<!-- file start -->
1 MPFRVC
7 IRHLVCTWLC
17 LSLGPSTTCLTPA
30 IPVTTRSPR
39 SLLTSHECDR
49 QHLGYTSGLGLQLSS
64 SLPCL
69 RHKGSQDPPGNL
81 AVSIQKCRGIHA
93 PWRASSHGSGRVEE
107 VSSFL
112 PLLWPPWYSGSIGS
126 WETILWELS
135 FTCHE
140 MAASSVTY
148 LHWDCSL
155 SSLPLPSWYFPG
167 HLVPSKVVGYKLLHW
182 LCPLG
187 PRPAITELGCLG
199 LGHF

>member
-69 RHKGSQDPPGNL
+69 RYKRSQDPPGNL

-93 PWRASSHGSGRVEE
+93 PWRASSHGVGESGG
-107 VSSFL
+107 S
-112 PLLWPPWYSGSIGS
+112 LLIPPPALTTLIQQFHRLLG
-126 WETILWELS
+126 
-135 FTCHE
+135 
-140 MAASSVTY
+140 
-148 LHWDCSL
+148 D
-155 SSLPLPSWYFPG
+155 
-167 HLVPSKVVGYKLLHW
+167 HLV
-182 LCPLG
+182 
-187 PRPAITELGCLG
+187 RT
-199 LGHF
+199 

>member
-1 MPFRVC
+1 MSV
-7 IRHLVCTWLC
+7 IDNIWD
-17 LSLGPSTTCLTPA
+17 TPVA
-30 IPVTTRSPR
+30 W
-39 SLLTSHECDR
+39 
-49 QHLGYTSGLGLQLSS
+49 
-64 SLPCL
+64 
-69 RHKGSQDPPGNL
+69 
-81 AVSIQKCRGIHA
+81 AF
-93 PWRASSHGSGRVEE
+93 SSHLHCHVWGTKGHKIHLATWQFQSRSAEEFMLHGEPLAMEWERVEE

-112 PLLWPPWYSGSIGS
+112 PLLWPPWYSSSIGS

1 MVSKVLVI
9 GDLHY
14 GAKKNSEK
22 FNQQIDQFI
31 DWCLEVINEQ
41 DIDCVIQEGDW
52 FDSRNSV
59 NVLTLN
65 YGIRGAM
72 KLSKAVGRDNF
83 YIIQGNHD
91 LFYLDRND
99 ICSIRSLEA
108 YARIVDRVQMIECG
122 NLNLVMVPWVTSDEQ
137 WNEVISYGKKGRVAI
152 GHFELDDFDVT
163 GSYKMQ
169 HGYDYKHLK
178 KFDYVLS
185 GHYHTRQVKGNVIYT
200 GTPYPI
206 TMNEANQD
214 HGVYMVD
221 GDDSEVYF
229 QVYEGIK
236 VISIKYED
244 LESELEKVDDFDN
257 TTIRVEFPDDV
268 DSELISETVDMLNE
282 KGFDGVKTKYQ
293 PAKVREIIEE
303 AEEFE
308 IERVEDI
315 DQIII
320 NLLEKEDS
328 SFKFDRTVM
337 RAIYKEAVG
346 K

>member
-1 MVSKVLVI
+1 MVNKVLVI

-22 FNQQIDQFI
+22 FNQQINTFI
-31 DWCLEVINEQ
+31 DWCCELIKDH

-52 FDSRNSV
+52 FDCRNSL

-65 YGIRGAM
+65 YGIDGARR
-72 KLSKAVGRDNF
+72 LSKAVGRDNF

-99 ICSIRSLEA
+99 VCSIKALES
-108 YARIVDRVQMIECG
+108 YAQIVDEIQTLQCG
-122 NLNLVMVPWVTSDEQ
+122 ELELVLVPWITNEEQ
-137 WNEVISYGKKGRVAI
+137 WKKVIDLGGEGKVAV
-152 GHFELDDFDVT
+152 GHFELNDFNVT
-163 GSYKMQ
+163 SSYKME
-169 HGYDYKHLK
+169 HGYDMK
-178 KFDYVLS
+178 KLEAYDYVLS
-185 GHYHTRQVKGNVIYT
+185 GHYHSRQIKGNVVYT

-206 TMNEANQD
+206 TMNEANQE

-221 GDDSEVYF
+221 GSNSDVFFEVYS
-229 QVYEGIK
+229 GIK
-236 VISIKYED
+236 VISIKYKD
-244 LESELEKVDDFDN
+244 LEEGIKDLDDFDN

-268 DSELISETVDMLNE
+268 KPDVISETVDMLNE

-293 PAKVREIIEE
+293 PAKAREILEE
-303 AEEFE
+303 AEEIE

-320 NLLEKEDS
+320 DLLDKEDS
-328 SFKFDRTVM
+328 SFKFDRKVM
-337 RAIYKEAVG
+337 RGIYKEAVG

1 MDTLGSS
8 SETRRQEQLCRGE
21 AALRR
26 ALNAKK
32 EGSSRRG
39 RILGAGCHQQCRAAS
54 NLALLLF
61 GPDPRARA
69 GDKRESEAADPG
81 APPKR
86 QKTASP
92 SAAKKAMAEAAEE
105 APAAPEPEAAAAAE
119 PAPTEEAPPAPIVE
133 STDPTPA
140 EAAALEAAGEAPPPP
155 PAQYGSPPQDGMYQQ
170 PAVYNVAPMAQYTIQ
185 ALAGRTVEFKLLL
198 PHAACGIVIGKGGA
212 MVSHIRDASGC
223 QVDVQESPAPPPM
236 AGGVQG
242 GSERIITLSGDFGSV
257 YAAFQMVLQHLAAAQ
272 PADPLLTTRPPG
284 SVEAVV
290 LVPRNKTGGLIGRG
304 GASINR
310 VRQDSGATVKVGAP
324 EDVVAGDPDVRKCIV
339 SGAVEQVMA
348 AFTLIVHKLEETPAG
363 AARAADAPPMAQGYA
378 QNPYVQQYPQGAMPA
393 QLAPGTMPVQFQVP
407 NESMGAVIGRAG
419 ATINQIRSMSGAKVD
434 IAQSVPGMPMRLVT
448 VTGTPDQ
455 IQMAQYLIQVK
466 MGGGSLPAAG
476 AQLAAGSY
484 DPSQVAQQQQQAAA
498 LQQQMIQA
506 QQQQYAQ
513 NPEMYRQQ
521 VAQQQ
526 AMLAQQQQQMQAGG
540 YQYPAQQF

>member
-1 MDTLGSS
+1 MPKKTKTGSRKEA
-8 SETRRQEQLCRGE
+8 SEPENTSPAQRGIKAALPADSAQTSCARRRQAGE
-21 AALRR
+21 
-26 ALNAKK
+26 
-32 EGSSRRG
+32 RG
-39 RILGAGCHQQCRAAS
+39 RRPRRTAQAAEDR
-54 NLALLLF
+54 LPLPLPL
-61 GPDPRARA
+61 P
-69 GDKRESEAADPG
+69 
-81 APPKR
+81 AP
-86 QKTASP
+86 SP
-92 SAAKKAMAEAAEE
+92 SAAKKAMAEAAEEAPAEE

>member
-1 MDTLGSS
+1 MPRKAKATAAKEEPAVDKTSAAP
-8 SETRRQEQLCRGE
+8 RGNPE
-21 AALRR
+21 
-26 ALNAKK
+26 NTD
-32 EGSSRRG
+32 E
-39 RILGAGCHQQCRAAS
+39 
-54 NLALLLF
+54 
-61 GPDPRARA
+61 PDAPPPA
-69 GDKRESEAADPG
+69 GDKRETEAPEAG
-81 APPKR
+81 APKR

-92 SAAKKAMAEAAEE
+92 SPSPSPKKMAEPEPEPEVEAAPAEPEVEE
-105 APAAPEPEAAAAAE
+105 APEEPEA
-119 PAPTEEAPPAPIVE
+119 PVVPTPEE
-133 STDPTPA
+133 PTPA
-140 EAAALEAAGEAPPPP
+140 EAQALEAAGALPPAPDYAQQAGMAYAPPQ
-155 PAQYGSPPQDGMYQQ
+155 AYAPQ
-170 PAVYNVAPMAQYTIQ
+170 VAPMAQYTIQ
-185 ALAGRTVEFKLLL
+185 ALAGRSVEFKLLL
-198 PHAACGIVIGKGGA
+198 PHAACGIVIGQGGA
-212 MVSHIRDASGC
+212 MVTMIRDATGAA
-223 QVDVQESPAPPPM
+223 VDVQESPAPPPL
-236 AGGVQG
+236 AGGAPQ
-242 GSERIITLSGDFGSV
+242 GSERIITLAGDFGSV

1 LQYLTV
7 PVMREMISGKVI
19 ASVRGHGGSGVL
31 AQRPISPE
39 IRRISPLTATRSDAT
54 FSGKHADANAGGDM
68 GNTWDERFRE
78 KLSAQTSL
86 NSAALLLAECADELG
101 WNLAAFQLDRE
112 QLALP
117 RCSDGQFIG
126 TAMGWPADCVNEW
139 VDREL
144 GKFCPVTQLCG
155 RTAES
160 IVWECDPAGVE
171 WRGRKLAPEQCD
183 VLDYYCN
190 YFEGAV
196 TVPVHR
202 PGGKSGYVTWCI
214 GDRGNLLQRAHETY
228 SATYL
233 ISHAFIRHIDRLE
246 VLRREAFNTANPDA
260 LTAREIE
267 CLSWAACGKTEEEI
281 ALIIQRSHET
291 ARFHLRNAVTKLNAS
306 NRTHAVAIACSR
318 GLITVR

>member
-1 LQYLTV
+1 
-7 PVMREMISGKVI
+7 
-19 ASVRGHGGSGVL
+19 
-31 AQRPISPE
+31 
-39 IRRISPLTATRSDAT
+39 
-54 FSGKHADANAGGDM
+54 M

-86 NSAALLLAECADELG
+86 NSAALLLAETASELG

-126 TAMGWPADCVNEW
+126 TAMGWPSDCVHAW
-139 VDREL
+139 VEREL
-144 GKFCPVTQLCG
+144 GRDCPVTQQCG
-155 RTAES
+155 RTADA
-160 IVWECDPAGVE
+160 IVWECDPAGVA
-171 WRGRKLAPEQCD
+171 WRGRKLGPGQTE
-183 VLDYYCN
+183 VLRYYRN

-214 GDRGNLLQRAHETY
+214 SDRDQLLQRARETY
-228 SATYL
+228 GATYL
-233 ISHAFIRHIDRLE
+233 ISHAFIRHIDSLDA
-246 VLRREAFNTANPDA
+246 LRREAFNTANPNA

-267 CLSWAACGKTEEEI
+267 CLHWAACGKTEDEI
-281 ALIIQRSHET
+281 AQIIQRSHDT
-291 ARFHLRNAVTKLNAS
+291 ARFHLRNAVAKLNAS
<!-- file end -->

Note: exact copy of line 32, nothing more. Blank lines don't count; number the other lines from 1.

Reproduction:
+126 